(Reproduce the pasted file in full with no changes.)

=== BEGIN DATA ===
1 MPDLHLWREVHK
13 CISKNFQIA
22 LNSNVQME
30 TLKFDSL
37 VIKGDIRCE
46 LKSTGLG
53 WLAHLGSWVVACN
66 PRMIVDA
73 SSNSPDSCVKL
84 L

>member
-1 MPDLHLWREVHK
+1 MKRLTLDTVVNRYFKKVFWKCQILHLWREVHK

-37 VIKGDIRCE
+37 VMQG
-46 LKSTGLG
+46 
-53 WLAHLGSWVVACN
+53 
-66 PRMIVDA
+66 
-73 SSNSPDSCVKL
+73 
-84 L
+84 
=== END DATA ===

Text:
1 MPDLHLWREVHK
13 CISKNFQIA
22 LNSNVQME
30 TLKFDSL
37 VIKGDIRCE
46 LKSTGLG
53 WLAHLGSWVVACN
66 PRMIVDA
73 SSNSPDSCVKL
84 L

>member
-1 MPDLHLWREVHK
+1 MKRLTLDTVVNRYFKKVFWKCQILHLWREVHK

-37 VIKGDIRCE
+37 VMQG
-46 LKSTGLG
+46 
-53 WLAHLGSWVVACN
+53 
-66 PRMIVDA
+66 
-73 SSNSPDSCVKL
+73 
-84 L
+84 